Protesting high school students have every reason to expect a violent police intervention. In November 2020, the French police violently suppressed high school blockades against the reopening of schools during the pandemic. Fifteen- and 16-year-old students who were protesting a policy of mass infection carried out by the government, which was forcing teachers and students back into classrooms where the virus spread rapidly, were attacked by police using tear gas.
Asked about the prospect of either candidate winning the presidency, Nina said, “Under both candidates our futures look very bad. I can’t imagine five years under either, under both the climate and discrimination will get even worse. As high school students we see Macron trying to make us pay for university. I want to go to university and [publicly-funded] universities are one of the best things about France.”
Asked about both candidates’ policies against Muslims, she said: “Macron and Le Pen are both attacking Muslims in France. Many of our friends are from Muslim families and both candidates threaten them. We are all the same, race just doesn’t make any difference. [Pointing to a Tunisian friend in her group] He is just as French as I am but he and his family have to worry about being sent back to Tunisia. Having so many different people is another of the best things about France.”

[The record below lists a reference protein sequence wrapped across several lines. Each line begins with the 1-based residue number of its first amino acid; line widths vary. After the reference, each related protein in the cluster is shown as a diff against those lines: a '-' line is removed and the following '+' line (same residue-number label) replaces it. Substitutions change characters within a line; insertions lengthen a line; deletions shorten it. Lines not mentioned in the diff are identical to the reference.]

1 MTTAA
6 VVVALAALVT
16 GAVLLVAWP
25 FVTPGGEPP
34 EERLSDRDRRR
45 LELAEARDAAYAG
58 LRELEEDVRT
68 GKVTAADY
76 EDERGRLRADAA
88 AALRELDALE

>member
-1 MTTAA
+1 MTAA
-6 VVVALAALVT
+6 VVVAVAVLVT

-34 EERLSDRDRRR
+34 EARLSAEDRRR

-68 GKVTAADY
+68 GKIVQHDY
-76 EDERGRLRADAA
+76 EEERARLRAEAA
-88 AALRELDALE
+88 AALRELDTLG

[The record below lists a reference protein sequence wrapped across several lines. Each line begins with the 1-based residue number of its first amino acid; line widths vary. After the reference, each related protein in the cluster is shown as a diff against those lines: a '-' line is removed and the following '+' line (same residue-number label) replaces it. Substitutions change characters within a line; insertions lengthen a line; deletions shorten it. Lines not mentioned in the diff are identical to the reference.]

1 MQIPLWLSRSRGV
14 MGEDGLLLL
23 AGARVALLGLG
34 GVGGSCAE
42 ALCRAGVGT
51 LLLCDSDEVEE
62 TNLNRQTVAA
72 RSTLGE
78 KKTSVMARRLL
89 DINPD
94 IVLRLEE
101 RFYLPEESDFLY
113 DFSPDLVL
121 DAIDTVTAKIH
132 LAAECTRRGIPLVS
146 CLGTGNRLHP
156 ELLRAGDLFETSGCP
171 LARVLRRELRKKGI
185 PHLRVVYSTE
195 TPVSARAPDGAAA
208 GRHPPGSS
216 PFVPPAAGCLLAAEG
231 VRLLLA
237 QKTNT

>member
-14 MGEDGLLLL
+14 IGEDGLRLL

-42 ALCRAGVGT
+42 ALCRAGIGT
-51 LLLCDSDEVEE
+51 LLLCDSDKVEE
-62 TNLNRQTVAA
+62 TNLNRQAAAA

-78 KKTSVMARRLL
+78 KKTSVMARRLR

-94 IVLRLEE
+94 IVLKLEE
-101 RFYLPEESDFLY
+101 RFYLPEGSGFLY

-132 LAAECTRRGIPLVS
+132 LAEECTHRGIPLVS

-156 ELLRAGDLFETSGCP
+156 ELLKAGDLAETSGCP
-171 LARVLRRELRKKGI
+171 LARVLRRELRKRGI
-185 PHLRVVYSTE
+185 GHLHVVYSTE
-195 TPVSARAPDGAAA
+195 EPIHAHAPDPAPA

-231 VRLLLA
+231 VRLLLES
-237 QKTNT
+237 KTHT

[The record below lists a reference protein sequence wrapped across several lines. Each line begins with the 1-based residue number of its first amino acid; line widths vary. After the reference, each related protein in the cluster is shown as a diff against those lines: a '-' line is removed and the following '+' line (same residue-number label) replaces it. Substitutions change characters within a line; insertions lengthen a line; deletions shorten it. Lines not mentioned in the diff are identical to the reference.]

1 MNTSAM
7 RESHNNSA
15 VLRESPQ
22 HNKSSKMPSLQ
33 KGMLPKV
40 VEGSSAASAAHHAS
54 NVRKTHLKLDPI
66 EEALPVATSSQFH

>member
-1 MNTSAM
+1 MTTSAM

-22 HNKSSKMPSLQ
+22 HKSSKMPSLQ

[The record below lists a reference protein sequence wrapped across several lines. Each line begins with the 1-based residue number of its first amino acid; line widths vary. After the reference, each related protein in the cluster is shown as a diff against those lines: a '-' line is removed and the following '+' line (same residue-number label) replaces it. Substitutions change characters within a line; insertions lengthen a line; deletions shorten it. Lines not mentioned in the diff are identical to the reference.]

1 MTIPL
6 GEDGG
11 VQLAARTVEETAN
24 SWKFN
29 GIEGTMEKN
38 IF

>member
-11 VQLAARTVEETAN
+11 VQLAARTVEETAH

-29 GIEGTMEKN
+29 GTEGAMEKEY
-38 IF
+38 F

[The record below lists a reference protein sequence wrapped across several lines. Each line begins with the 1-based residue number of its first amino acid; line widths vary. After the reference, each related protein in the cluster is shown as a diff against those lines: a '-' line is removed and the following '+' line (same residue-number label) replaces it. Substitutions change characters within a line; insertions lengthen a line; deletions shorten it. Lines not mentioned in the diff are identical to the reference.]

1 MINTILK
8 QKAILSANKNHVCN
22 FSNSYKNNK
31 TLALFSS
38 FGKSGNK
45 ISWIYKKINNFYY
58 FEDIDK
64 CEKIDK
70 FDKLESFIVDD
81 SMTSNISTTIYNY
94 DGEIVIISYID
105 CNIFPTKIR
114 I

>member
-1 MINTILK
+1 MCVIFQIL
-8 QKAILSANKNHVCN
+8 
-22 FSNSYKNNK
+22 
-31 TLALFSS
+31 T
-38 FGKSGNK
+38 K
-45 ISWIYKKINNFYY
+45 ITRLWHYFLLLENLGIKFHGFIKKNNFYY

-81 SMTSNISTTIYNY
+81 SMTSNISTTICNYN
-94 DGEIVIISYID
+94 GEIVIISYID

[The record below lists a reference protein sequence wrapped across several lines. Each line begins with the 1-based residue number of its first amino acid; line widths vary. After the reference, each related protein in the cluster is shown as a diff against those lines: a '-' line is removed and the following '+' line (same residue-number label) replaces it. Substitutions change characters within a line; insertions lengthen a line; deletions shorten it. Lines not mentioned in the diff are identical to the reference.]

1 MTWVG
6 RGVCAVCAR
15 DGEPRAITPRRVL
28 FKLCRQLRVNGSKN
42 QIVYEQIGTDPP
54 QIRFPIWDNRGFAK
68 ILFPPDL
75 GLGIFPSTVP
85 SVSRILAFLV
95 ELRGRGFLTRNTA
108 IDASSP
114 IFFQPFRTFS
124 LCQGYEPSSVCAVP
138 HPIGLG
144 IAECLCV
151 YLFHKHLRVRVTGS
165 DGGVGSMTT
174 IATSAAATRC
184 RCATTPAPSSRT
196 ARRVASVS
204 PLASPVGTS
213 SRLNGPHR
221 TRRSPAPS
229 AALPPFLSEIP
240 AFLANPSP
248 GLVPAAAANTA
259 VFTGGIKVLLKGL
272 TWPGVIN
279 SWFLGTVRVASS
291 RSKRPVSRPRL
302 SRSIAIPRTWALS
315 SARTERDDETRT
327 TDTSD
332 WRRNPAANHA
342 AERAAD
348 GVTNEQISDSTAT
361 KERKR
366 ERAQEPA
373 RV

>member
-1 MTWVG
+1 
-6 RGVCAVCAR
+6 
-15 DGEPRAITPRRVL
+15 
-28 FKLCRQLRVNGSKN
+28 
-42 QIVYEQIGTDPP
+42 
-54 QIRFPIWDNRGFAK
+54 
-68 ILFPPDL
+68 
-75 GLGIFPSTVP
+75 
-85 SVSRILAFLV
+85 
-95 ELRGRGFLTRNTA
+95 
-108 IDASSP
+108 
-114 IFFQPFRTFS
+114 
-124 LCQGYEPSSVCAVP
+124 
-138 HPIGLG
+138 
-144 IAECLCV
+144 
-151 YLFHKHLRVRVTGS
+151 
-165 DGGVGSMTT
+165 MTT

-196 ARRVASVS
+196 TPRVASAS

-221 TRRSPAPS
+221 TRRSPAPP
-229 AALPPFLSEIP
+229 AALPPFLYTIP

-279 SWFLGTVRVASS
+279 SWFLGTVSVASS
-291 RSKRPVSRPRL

Asked about how to move the struggle forward, Nina said, “This is the beginning of our fight against whoever wins. We need a revolution. We have had one before in France, and now we need one again.”
The growing struggle of French youth against both reactionary candidates underscores the correctness of the Parti de l’égalité socialiste’s call for an active boycott of the second round of the election. Workers and youth must be mobilized, armed with a perspective for irreconcilable opposition to both Macron and Le Pen, and build independent action committees to coordinate the struggle. This is the only way to prepare for the confrontation that will inevitably emerge between the working class and the next president after the election, whichever it is.
These protests also underline the traitorous nature of Mélenchon’s refusal to engage in any political struggle against Macron and Le Pen, despite winning millions of votes and enjoying massive support among youth. Millions of people voted for him to mark fundamental opposition to the policies of both Macron and Le Pen. However, in an interview with BFM-TV on Tuesday night, Mélenchon announced his campaign to become the next Prime Minister of either Macron or Le Pen. This is a statement that Mélenchon can subordinate himself to either one of the two.
This underlines the necessity for the youth to fight for the construction of new revolutionary working-class organizations outside the orbit of bourgeois politics. In their struggle against a Macron or Le Pen presidency high-school and university students must reach necessary conclusions. To oppose Macron and Le Pen the youth must make a decisive turn to the working class, the only force in capitalist society capable of implementing a socialist programme, and to the Parti de l’égalité socialiste.